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Effect of vitamin D supplementation on N-glycan branching and cellular immunophenotypes in MS.



To investigate the effect of cholecalciferol (vitamin D3) supplementation on peripheral immune cell frequency and N-glycan branching in patients with relapsing-remitting multiple sclerosis (RRMS).


Exploratory analysis of high-dose (20 400 IU) and low-dose (400 IU) vitamin D3 supplementation taken every other day of an 18-month randomized controlled clinical trial including 38 RRMS patients on stable immunomodulatory therapy (NCT01440062). We investigated cholecalciferol treatment effects on N-glycan branching using L-PHA stain (phaseolus vulgaris leukoagglutinin) at 6 months and frequencies of T-, B-, and NK-cell subpopulations at 12 months with flow cytometry.


High-dose supplementation did not change CD3+ T cell subsets, CD19+ B cells subsets, and NK cells frequencies, except for CD8+ T regulatory cells, which were reduced in the low-dose arm compared to the high-dose arm at 12 months. High-dose supplementation decreased N-glycan branching on T and NK cells, measured as L-PHA mean fluorescence intensity (MFI). A reduction of N-glycan branching in B cells was not significant. In contrast, low-dose supplementation did not affect N-glycan branching. Changes in N-glycan branching did not correlate with cell frequencies.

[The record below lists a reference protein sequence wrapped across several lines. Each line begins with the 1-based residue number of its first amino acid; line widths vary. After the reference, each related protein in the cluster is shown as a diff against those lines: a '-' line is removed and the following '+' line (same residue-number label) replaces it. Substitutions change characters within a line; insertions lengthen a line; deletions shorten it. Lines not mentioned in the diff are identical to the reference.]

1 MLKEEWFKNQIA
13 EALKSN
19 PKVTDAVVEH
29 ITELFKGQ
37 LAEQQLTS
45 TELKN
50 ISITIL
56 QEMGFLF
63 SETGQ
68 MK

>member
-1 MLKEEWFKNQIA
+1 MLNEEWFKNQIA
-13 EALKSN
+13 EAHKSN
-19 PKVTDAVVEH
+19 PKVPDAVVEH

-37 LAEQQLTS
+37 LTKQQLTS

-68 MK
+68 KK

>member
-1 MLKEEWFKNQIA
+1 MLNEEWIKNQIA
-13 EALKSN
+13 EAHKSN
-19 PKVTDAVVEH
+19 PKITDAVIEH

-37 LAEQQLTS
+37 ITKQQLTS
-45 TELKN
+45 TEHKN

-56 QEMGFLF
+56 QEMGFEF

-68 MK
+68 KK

Immunomodulatory effect of vitamin D may involve regulation of N-glycan branching in vivo. Vitamin D3 supplementation did at large not affect the frequencies of peripheral immune cells.

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